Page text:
Once I graduated from law school, I got a job at my first “white shoe” law firm. It was never my intent to be a corporate lawyer. I went to Howard Law School because I wanted to save the world and fight social injustice, particularly for women and people of color. However, I did not get the jobs that I interviewed for. Nope, not even a summer internship.
Most of the jobs filled by civil rights and social justice organizations were given to students from Ivy League law schools. Despite the fact that Howard Law School has an illustrious history of fighting for social justice, as well as a list of esteemed alumni who are legendary for their commitment to fighting social and economic injustices, recruiters seemed disinterested in hiring civil rights or social justice lawyers from Howard. They were focused on getting the best talent, which in their minds came from Ivy League schools (where students were offered loan forgiveness after working for such organizations after a few years).
I spent countless days and nights working as a corporate, real estate attorney in New York and, eventually, in Abu Dhabi. Many say lawyers are risk adverse. For me, it is definitely more complicated. There are many facets of my personality. Perhaps, it is the Gemini in me. When I work, I go hard. I am all in and everything else in my life takes a back seat to my career. I am literally afraid to fail for fear of how any such failure will impact or define other black and brown people that follow in my footsteps. However, I am also a black woman who did not grow up in a world full of fancy private schools, wall street bankers, private equity fund clients and other corporate professionals. I was not groomed for this and it was all unfamiliar and a bit overwhelming to me.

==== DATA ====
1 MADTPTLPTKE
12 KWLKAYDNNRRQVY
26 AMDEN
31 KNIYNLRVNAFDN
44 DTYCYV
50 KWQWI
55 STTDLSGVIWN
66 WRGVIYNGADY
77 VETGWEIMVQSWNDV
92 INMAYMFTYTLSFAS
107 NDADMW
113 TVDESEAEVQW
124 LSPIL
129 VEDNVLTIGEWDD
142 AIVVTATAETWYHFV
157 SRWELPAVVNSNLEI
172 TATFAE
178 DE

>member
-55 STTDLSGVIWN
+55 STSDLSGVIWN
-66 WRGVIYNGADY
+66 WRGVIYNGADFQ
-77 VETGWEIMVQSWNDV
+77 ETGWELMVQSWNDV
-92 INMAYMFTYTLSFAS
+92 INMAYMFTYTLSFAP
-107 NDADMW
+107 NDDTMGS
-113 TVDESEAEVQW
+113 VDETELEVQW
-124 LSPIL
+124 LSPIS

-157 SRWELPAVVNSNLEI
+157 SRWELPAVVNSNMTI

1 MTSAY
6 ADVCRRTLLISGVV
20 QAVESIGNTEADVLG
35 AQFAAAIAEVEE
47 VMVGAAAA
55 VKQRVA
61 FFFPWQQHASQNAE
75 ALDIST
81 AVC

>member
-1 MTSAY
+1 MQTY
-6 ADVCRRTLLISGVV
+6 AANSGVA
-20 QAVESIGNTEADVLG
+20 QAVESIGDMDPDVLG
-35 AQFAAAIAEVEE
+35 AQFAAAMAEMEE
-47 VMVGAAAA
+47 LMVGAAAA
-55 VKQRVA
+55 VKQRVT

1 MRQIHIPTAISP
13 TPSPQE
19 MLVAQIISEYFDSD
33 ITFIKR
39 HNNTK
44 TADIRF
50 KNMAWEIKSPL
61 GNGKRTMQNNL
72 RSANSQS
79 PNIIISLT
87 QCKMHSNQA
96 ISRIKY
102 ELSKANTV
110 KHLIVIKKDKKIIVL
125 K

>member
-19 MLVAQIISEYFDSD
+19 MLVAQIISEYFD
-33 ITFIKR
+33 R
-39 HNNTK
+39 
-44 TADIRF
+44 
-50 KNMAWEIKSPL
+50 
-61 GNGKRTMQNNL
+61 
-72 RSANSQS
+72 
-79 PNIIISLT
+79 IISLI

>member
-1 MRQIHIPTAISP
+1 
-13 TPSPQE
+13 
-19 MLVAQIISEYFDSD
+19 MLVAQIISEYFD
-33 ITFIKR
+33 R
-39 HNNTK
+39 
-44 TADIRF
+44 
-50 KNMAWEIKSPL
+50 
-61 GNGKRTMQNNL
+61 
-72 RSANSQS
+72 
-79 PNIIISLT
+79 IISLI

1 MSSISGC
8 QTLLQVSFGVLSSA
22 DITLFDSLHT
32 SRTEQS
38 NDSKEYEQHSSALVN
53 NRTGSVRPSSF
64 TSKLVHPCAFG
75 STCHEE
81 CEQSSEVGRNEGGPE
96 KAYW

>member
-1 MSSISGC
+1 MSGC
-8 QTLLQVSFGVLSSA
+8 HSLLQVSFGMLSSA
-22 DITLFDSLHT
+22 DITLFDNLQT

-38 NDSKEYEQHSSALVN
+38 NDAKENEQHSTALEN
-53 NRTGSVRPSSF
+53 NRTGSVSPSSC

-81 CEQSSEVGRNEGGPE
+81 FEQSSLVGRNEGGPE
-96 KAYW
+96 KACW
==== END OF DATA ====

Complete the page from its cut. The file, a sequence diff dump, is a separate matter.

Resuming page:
For me, there was always an inner struggle. Something never felt quite right.
After having practiced for nearly 20 years and growing weary of being passed over for promotions and raises, I finally decided enough was enough. I needed to refuel. It was definitely time for a break. It is hard seeing others constantly surpass you professionally. I also grew weary of being everyone’s punching bag. As a
black woman, I have had to deal with being treated unfairly and subject to demeaning behavior all my life. I was done. I am certain some of you can relate.
After being cursed out and insulted by a powerful (but somewhat miserable) white man at my job, I quit my “cushy” job as lawyer for a foreign government and decided to travel the world for a few months. Since I do not have anyone else to rely on for financial assistance, quitting my job meant that I had to learn how to scale back on the finer things in life that I had become accustomed to and to seek luxury at affordable prices.
As mentioned, I was raised to work hard and to treat myself well. Yes, that’s my Mama again. I am not necessarily one for fancy shoes or clothes. But I do indulge from time to time, especially when my appearance was criticized by a partner at one of my former corporate law firms. He thought he was being helpful by sending in his black secretary to tell me that “I did not look like partnership material”. Sigh. Another story for another day.
Over the past 10 years or so, my real passion has become traveling the world and embarking on new adventures. That is how I indulge myself. To date, I have been to Greece, Egypt, Thailand, Hong Kong, Singapore, Laos, Cambodia, Vietnam, South Africa, Mozambique, London, France, Spain and Italy to name a few. Eventually, I will tell you about my experiences in several of those places. Rest Assured.
But, for now, let’s dedicate our time focusing on my new home —Colombia. Let the adventures begin.